Cellular plans are much like the weather. If you don’t like what you have, wait a little bit and it may change. Still, most of us are reluctant to shift carriers because it can be a hassle. There’s the unknown of another carrier’s reception, you need to transfer your phone number, and you’ll likely want to move several phones over if you have a family plan. Fortunately, it’s getting easier and most of the popular new smartphones work on all networks.
But even if you don’t want to change carriers, you owe it to your wallet to keep up with your own carrier’s changes that seem to be occurring more often, thanks to competition. As a case in point, T-Mobile’s charismatic CEO and President John Legere recently announced the T-Mobile One Unlimited 55+ plan. It’s one of the best deals to come along for those who qualify. It provides anyone age 55 and over with two lines of T-Mobile One for just $60, taxes and fees included. It requires you set up autopay for paperless billing and it’s limited to two lines. If you want additional lines you can set up another account.
The plan comes with unlimited talk, text and 4G LTE data, free international data, and allows tethering. That’s a huge discount for what normally costs $100 plus taxes for two lines. Only the main account holder needs to be 55 or older. I have a two-line plan I share with my daughter, and a call to T-Mobile resulted in the huge reduction. But you do need to call. Check out the details here and see all the fine print at the bottom of the page.
Why is T-Mobile doing this? While they have 18 percent of the market share in the U.S. compared to Verizon and AT&T collectively controlling nearly 81 percent of the postpaid wireless, they have just eight percent of the over 55 group, so it’s an opportunity for them to find new customers.
I’ve been using T-Mobile along with Verizon for several years — yes I carry two phones — and find both companies’ cellular and data reception to be similar. In some fringe areas, Verizon or AT&T may be better, but the differences are getting fewer, and I much prefer T-Mobile’s competitive plans and their consumer-friendly attitude. If it were not for T-Mobile our rates would be higher, regardless of the carrier we uses.
T-Mobile’s free data while traveling internationally is a huge benefit. I just returned from a trip to Japan, and as anyone who travels internationally realizes, you really need a phone to access Google maps, the web, and travel sites. T-Mobile is the only carrier that provides data for free in most countries, while Verizon charges $10 per 24-hour period per phone that starts as soon as you use your first bit of data.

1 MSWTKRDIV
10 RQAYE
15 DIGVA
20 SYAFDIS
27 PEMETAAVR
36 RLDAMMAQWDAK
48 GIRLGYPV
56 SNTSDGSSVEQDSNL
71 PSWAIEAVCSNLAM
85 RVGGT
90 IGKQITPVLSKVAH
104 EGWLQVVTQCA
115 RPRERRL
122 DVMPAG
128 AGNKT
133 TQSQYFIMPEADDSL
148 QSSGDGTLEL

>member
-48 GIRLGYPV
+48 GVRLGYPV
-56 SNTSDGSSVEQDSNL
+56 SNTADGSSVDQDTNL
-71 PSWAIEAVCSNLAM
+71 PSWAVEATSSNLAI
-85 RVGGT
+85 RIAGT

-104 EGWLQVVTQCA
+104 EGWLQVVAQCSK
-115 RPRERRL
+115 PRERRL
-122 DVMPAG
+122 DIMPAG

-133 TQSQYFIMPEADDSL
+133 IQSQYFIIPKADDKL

Lastly, there’s the issue of robocalls, those annoying recorded calls from Rachel of Credit Card Services and her many friends. They’re getting worse because they’re impossible for us to detect. The caller ID often displays a local phone number similar to our own number to try to get us to answer.
The carriers are finally doing something about it. AT&T and T-Mobile now have technology that can detect most of these calls using falsified numbers to prevent them from getting through. It’s not foolproof, but it’s a big improvement. Verizon also is also now able to do much the same, but it’s an optional service that costs subscribers $2.99 per month per phone!
If you wonder why so many despise their carriers, this is a good example. Verizon likes to tout their superior service, but if you ask customers what their biggest issues are, robocalling is high on the list. But kudos to AT&T and T-Mobile for doing it for no cost. I’d use the Nomorobo at $1.99/month before paying Verizon.
To better keep up with the latest changes, specials and discounts, check out the website WhistleOut, which lists the latest plans available on a weekly basis. It’s much like checking out the lowest airline fares, as changes occur in response to the competition and when new phones are introduced. The site makes it easy to compare carriers for all types of plans, from a single line to a 5-phone family plan, along with data prices.